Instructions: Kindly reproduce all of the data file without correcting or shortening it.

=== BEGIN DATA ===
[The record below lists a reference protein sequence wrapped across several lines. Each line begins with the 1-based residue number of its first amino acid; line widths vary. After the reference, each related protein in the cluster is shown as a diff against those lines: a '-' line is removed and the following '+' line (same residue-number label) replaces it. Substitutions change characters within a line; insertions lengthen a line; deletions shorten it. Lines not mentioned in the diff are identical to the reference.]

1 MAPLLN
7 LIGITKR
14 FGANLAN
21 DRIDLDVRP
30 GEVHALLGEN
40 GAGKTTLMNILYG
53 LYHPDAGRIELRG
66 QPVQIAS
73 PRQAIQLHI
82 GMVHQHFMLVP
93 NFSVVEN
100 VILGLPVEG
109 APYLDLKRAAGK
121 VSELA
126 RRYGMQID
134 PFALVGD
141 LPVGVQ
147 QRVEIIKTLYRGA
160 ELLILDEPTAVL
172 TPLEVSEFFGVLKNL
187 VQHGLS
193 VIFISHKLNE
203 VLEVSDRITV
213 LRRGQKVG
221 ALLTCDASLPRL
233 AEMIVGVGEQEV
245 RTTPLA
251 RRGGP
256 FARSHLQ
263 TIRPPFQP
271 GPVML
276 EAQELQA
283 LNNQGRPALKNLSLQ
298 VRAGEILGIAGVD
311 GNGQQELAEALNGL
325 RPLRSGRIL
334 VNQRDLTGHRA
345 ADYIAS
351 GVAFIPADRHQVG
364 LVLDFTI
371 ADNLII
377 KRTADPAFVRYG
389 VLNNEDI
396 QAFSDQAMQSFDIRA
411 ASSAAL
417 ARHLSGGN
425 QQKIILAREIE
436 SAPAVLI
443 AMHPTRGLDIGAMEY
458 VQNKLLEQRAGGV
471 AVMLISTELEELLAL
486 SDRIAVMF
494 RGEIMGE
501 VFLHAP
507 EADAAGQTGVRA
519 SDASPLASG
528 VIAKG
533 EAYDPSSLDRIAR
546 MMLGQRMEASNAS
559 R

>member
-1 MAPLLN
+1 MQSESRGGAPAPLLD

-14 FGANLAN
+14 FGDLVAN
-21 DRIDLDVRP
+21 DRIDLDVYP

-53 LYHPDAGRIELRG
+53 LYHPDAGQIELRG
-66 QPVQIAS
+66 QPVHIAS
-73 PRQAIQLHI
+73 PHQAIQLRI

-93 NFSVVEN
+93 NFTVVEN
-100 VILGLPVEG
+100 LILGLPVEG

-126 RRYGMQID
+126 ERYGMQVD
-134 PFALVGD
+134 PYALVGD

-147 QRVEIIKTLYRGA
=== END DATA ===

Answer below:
[The record below lists a reference protein sequence wrapped across several lines. Each line begins with the 1-based residue number of its first amino acid; line widths vary. After the reference, each related protein in the cluster is shown as a diff against those lines: a '-' line is removed and the following '+' line (same residue-number label) replaces it. Substitutions change characters within a line; insertions lengthen a line; deletions shorten it. Lines not mentioned in the diff are identical to the reference.]

1 MAPLLN
7 LIGITKR
14 FGANLAN
21 DRIDLDVRP
30 GEVHALLGEN
40 GAGKTTLMNILYG
53 LYHPDAGRIELRG
66 QPVQIAS
73 PRQAIQLHI
82 GMVHQHFMLVP
93 NFSVVEN
100 VILGLPVEG
109 APYLDLKRAAGK
121 VSELA
126 RRYGMQID
134 PFALVGD
141 LPVGVQ
147 QRVEIIKTLYRGA
160 ELLILDEPTAVL
172 TPLEVSEFFGVLKNL
187 VQHGLS
193 VIFISHKLNE
203 VLEVSDRITV
213 LRRGQKVG
221 ALLTCDASLPRL
233 AEMIVGVGEQEV
245 RTTPLA
251 RRGGP
256 FARSHLQ
263 TIRPPFQP
271 GPVML
276 EAQELQA
283 LNNQGRPALKNLSLQ
298 VRAGEILGIAGVD
311 GNGQQELAEALNGL
325 RPLRSGRIL
334 VNQRDLTGHRA
345 ADYIAS
351 GVAFIPADRHQVG
364 LVLDFTI
371 ADNLII
377 KRTADPAFVRYG
389 VLNNEDI
396 QAFSDQAMQSFDIRA
411 ASSAAL
417 ARHLSGGN
425 QQKIILAREIE
436 SAPAVLI
443 AMHPTRGLDIGAMEY
458 VQNKLLEQRAGGV
471 AVMLISTELEELLAL
486 SDRIAVMF
494 RGEIMGE
501 VFLHAP
507 EADAAGQTGVRA
519 SDASPLASG
528 VIAKG
533 EAYDPSSLDRIAR
546 MMLGQRMEASNAS
559 R

>member
-1 MAPLLN
+1 MQSESRGGAPAPLLD

-14 FGANLAN
+14 FGDLVAN
-21 DRIDLDVRP
+21 DRIDLDVYP

-53 LYHPDAGRIELRG
+53 LYHPDAGQIELRG
-66 QPVQIAS
+66 QPVHIAS
-73 PRQAIQLHI
+73 PHQAIQLRI

-93 NFSVVEN
+93 NFTVVEN
-100 VILGLPVEG
+100 LILGLPVEG

-126 RRYGMQID
+126 ERYGMQVD
-134 PFALVGD
+134 PYALVGD

-147 QRVEIIKTLYRGA